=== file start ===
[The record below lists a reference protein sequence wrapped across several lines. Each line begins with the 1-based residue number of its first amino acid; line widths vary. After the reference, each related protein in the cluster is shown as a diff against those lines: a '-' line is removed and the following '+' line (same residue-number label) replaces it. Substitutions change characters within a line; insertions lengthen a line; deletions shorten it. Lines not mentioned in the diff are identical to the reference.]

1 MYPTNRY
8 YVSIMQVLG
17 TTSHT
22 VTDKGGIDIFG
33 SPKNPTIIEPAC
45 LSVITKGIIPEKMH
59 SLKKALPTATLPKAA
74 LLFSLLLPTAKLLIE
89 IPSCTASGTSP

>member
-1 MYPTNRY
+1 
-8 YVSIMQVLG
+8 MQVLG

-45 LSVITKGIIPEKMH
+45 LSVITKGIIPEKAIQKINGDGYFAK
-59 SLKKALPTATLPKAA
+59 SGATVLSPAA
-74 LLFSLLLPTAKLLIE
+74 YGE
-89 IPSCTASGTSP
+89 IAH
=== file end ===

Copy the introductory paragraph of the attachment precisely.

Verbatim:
[The record below lists a reference protein sequence wrapped across several lines. Each line begins with the 1-based residue number of its first amino acid; line widths vary. After the reference, each related protein in the cluster is shown as a diff against those lines: a '-' line is removed and the following '+' line (same residue-number label) replaces it. Substitutions change characters within a line; insertions lengthen a line; deletions shorten it. Lines not mentioned in the diff are identical to the reference.]